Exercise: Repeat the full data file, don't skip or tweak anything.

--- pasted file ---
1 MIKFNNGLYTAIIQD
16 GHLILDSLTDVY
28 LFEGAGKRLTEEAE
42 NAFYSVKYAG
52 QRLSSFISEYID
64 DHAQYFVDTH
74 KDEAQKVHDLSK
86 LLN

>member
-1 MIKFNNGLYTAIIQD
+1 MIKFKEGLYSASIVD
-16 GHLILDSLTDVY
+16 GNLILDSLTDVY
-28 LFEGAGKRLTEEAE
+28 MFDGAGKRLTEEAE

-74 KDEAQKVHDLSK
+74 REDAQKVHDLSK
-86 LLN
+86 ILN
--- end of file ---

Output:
1 MIKFNNGLYTAIIQD
16 GHLILDSLTDVY
28 LFEGAGKRLTEEAE
42 NAFYSVKYAG
52 QRLSSFISEYID
64 DHAQYFVDTH
74 KDEAQKVHDLSK
86 LLN

>member
-1 MIKFNNGLYTAIIQD
+1 MIKFKEGLYSASIVD
-16 GHLILDSLTDVY
+16 GNLILDSLTDVY
-28 LFEGAGKRLTEEAE
+28 MFDGAGKRLTEEAE

-74 KDEAQKVHDLSK
+74 REDAQKVHDLSK
-86 LLN
+86 ILN